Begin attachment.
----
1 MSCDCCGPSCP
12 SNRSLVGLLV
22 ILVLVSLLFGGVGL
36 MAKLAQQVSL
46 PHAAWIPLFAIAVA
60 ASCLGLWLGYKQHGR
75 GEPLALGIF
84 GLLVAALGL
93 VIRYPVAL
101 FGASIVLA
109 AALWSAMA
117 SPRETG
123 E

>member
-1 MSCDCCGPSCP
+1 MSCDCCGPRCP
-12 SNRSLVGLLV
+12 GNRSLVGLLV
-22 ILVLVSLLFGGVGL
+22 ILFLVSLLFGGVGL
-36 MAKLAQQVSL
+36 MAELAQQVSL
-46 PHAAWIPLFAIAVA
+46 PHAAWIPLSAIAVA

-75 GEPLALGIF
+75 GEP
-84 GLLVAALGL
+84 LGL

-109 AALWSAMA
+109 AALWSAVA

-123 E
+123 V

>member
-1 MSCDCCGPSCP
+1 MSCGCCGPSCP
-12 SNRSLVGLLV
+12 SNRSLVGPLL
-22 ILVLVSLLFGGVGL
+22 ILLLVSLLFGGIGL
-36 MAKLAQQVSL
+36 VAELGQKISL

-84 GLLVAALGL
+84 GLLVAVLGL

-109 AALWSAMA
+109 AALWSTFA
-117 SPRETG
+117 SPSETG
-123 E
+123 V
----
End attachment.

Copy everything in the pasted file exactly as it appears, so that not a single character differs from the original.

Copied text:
1 MSCDCCGPSCP
12 SNRSLVGLLV
22 ILVLVSLLFGGVGL
36 MAKLAQQVSL
46 PHAAWIPLFAIAVA
60 ASCLGLWLGYKQHGR
75 GEPLALGIF
84 GLLVAALGL
93 VIRYPVAL
101 FGASIVLA
109 AALWSAMA
117 SPRETG
123 E

>member
-1 MSCDCCGPSCP
+1 MSCDCCGPRCP
-12 SNRSLVGLLV
+12 GNRSLVGLLV
-22 ILVLVSLLFGGVGL
+22 ILFLVSLLFGGVGL
-36 MAKLAQQVSL
+36 MAELAQQVSL
-46 PHAAWIPLFAIAVA
+46 PHAAWIPLSAIAVA

-75 GEPLALGIF
+75 GEP
-84 GLLVAALGL
+84 LGL

-109 AALWSAMA
+109 AALWSAVA

-123 E
+123 V

>member
-1 MSCDCCGPSCP
+1 MSCGCCGPSCP
-12 SNRSLVGLLV
+12 SNRSLVGPLL
-22 ILVLVSLLFGGVGL
+22 ILLLVSLLFGGIGL
-36 MAKLAQQVSL
+36 VAELGQKISL

-84 GLLVAALGL
+84 GLLVAVLGL

-109 AALWSAMA
+109 AALWSTFA
-117 SPRETG
+117 SPSETG
-123 E
+123 V